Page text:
Kinematics of global mean thermosteric sea level during 1993–2019

H. Bâki İz
2021 Journal of Geodetic Science  
Because oceans cover 71% of Earth's surface, ocean warming, consequential for thermal expansion of sea water, has been the largest contributor to the global mean sea level rise averaged over the 20 th and the early 21 st century. This study first generates quasi-observed monthly globally averaged thermosteric sea level time series by removing the contributions of global mean sea level budget components, namely, Glaciers, Greenland, Antarctica, and Terrestrial Water Storage from satellite
more » ... ry measured global sea level changes during 1993–2019. A baseline kinematic model with global mean thermosteric sea level trend and a uniform acceleration is solved to evaluate the performance of a rigorous mixed kinematic model. The model also includes coefficients of monthly lagged 60 yearlong cumulative global mean sea surface temperature gradients and control variables of lunisolar origins and representations for first order autoregressive disturbances. The mixed kinematic model explains 94% (Adjusted R 2)1 of the total variability in quasi-observed monthly and globally averaged thermosteric time series compared to the 46% of the baseline kinematic model's Adjusted R 2. The estimated trend, 1.19±0.03 mm/yr., is attributed to the long-term ocean warming. Whereas eleven statistically significant (α = 0.05) monthly lagged cumulative global mean sea surface temperature gradients each having a memory of 60 years explain the remainder transient global mean thermosteric sea level changes due to the episodic ocean surface warming and cooling during this period. The series also exhibit signatures of a statistically significant contingent uniform global sea level acceleration and periodic lunisolar forcings.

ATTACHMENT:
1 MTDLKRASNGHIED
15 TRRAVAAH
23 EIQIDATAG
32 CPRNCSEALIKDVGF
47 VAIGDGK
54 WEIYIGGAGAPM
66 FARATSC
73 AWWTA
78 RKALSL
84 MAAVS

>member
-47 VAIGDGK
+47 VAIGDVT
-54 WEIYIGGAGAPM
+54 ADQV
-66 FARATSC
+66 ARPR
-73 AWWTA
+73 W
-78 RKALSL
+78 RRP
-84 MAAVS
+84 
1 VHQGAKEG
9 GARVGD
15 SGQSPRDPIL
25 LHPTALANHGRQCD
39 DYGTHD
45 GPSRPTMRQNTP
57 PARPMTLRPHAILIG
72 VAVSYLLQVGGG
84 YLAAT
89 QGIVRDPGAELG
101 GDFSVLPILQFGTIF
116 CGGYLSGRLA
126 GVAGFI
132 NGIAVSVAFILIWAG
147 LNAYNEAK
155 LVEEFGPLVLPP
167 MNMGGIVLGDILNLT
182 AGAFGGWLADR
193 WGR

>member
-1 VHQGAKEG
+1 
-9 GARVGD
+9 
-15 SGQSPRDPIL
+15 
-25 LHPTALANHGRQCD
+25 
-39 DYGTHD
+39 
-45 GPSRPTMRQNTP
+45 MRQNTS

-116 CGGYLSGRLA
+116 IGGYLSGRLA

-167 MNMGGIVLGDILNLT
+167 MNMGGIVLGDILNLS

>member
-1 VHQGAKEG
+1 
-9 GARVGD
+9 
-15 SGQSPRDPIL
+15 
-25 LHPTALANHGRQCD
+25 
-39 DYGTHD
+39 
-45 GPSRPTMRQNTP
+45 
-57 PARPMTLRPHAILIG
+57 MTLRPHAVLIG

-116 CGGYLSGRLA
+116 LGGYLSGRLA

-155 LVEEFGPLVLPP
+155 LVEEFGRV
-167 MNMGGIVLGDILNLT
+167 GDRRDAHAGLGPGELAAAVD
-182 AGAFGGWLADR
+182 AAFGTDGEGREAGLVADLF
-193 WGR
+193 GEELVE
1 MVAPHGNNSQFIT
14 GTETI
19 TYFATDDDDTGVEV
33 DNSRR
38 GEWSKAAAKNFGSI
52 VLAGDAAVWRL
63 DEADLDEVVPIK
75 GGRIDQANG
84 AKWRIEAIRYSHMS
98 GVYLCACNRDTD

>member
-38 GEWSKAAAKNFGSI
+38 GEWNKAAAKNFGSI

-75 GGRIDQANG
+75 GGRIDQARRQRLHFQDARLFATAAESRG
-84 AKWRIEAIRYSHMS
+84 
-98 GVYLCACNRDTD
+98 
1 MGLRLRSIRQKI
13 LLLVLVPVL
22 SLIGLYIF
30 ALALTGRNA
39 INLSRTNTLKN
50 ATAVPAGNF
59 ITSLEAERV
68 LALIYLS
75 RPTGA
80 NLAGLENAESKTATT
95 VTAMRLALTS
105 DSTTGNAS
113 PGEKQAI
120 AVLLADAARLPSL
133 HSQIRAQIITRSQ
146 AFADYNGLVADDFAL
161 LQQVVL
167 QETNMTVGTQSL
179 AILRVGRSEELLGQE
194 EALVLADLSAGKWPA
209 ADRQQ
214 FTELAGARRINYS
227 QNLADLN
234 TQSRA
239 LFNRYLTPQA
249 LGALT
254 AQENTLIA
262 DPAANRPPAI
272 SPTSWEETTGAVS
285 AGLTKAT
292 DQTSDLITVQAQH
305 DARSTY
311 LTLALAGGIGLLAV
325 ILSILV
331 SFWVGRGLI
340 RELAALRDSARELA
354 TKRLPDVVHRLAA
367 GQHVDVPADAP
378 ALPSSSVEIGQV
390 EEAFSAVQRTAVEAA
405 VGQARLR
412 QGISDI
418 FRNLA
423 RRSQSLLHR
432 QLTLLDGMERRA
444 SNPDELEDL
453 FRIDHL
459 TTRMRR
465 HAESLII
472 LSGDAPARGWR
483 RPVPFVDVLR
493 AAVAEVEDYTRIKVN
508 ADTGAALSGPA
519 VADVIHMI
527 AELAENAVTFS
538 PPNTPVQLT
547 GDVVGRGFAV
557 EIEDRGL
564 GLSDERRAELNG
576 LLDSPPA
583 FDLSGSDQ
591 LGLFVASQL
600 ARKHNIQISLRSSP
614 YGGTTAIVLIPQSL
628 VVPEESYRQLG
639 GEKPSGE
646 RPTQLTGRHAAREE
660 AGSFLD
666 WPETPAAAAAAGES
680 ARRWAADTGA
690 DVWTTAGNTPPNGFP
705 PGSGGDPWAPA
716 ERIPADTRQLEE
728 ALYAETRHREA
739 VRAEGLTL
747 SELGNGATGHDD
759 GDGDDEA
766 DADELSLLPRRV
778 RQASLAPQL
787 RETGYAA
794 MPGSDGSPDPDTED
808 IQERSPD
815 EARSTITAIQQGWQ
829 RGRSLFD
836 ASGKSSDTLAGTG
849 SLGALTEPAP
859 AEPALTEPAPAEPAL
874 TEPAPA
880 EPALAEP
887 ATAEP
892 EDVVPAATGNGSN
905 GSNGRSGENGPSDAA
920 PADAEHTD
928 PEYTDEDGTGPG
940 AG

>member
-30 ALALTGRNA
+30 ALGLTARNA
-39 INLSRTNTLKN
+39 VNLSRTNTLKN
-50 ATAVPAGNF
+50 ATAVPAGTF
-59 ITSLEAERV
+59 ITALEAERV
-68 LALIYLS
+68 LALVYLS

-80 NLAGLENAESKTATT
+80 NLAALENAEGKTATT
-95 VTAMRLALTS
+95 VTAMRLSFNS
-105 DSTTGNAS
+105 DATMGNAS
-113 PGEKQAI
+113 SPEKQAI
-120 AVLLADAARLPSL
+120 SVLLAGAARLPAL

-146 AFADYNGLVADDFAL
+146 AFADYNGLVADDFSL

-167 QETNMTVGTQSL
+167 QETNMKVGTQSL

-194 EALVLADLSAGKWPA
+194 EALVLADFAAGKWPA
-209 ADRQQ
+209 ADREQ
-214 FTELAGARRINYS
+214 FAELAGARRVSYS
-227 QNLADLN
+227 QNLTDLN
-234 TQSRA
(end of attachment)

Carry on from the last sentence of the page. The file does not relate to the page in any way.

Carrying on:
doi:10.1515/jogs-2020-0121 fatcat:ld3f4f3ahfhrzndcxuuw7fo664